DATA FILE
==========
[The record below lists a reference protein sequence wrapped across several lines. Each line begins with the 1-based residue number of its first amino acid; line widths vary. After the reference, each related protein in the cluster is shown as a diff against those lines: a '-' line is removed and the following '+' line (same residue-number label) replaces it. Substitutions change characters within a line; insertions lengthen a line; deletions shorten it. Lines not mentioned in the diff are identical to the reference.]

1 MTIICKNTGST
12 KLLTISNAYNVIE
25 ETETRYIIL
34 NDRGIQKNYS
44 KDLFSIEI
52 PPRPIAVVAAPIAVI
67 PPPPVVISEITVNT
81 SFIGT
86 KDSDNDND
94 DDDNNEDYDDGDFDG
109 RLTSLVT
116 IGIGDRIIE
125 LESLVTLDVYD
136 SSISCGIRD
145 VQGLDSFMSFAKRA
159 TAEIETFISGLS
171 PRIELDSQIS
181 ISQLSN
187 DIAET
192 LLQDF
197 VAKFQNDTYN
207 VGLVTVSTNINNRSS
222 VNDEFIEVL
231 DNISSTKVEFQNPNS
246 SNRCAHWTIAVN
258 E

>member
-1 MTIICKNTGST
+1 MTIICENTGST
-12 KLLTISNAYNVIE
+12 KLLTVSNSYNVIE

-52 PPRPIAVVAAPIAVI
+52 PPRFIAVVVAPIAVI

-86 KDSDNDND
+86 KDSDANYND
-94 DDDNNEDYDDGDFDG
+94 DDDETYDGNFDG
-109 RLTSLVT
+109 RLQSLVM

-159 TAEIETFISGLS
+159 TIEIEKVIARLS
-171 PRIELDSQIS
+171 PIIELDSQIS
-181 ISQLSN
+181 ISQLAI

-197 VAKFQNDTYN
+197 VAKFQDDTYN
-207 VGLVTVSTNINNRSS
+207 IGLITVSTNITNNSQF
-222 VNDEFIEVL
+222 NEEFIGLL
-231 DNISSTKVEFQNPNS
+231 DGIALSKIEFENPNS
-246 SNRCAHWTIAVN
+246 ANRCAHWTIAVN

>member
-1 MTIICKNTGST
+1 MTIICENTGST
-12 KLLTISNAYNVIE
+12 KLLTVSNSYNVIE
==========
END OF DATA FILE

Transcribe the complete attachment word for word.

[The record below lists a reference protein sequence wrapped across several lines. Each line begins with the 1-based residue number of its first amino acid; line widths vary. After the reference, each related protein in the cluster is shown as a diff against those lines: a '-' line is removed and the following '+' line (same residue-number label) replaces it. Substitutions change characters within a line; insertions lengthen a line; deletions shorten it. Lines not mentioned in the diff are identical to the reference.]

1 MTIICKNTGST
12 KLLTISNAYNVIE
25 ETETRYIIL
34 NDRGIQKNYS
44 KDLFSIEI
52 PPRPIAVVAAPIAVI
67 PPPPVVISEITVNT
81 SFIGT
86 KDSDNDND
94 DDDNNEDYDDGDFDG
109 RLTSLVT
116 IGIGDRIIE
125 LESLVTLDVYD
136 SSISCGIRD
145 VQGLDSFMSFAKRA
159 TAEIETFISGLS
171 PRIELDSQIS
181 ISQLSN
187 DIAET
192 LLQDF
197 VAKFQNDTYN
207 VGLVTVSTNINNRSS
222 VNDEFIEVL
231 DNISSTKVEFQNPNS
246 SNRCAHWTIAVN
258 E

>member
-1 MTIICKNTGST
+1 MTIICENTGST
-12 KLLTISNAYNVIE
+12 KLLTVSNSYNVIE

-52 PPRPIAVVAAPIAVI
+52 PPRFIAVVVAPIAVI

-86 KDSDNDND
+86 KDSDANYND
-94 DDDNNEDYDDGDFDG
+94 DDDETYDGNFDG
-109 RLTSLVT
+109 RLQSLVM

-159 TAEIETFISGLS
+159 TIEIEKVIARLS
-171 PRIELDSQIS
+171 PIIELDSQIS
-181 ISQLSN
+181 ISQLAI

-197 VAKFQNDTYN
+197 VAKFQDDTYN
-207 VGLVTVSTNINNRSS
+207 IGLITVSTNITNNSQF
-222 VNDEFIEVL
+222 NEEFIGLL
-231 DNISSTKVEFQNPNS
+231 DGIALSKIEFENPNS
-246 SNRCAHWTIAVN
+246 ANRCAHWTIAVN

>member
-1 MTIICKNTGST
+1 MTIICENTGST
-12 KLLTISNAYNVIE
+12 KLLTVSNSYNVIE